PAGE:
4 Reasons Not to Skimp on Coaching After Training
I sneak a quick glance at my watch. Three minutes to go. The workshop’s closing on a high note. Everyone’s sharing their top takeaways from the day, and they’re nailing all the key points from the program. I do a celebratory fist pump in my mind. I pull everyone together, give a final wrap-up, direct them to some follow-up resources, and send them off: “Thanks for your great work today. I wish you all the best!” Everyone claps. Several learners come up to thank me; a few ask specific questions we didn’t get to address during the workshop. I handle the chit-chat as gracefully as I can, but soon I’ve got to race to the airport to catch my flight.
I collapse into the taxi with the typical post-workshop blend of exhaustion and exhilaration. Yes, it was a good day—I can tell they were engaged. Even so, I hear a nagging little voice in my head: Did they really internalize the learning? Will everything “stick”? Will they follow through and actually apply it?
Well, we do have a way of preventing that nagging voice from appearing and ensuring that the answer to all those questions is a resounding yes. Let’s rewind the tape back to the same place where I’m wrapping up the workshop, but this time I ask “Everyone all set with what to do for tomorrow? Great. See you then!” Since this was one of our writing programs, I gather their writing samples and questionnaires, and head back to my hotel—I’ve got a little “homework” to do to prepare for our meetings the next day…
The difference in the second scenario is that the client has arranged for a day of coaching after the workshop. This consists of one-on-one meetings with the facilitator and each of the learners. Usually these are in-person, though sometimes we conduct them remotely. The purpose is to review each learner’s writing, provide feedback, answer their specific questions, and give them personalized follow-up suggestions.
Coaching enhances the entire learning experience in several ways:
Accountability improves retention
Coaching makes a positive impact before the meetings even take place. In our writing courses, learners typically write a document from scratch during the workshop, applying concepts from the program. Just knowing that they’re going to share this with the instructor sharpens their focus and increases retention during the workshop day.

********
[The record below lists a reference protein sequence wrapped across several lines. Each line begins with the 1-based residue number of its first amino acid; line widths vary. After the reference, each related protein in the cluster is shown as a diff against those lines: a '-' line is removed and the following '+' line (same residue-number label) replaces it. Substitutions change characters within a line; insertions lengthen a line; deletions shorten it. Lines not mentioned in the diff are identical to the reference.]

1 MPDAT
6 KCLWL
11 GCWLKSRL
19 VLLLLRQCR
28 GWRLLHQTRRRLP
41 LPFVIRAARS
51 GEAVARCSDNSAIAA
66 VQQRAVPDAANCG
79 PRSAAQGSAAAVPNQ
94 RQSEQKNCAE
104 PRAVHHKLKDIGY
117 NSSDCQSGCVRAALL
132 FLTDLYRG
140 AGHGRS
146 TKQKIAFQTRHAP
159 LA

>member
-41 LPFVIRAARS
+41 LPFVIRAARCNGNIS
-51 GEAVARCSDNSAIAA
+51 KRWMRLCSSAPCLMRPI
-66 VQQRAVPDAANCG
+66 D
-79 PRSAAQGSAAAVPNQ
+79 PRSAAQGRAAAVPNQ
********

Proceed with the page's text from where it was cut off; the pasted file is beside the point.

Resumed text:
The power of positive reinforcement
The first thing I always do when I review learners’ documents is to compliment the things they’re doing well. I try to be very specific here. Comments like “good job” don’t help; specific observations such as “I like the way you put the action request right in your subject line” do. There is no more potent way to make learning stick than through personalized positive reinforcement.
Fostering editing self-sufficiency
When I do notice mistakes and areas for improvement, I try not to act like the stereotypical English teacher with red pen in hand. Instead, I try to guide the learner to spot these on their own. Sometimes I’ll ask a leading question: “Notice anything about the structure of this paragraph?” Sometimes I’ll have them read one of their sentences aloud—this almost always helps them notice wordiness, awkward phrasing, punctuation errors, and so forth. I love it when they catch the edit before I point it out. After all, the ultimate goal of coaching is not for me to “fix” their document, but rather to develop their own reviewing and editing skills.
It’s all about personalization
The coaching meetings allow plenty of flexibility to address each learner’s individual needs. One might need some extra help with commas; another might want ideas on how to influence senior management to fund a big proposal. Whatever their individual differences, everyone walks away with specific feedback on their writing, a customized list of follow-up resources, and a personalized action plan.
Individualized coaching raises learning’s impact to a whole new level. For any L&D buyer who wants to minimize that nagging little voice and maximize their training ROI, coaching is a no-brainer.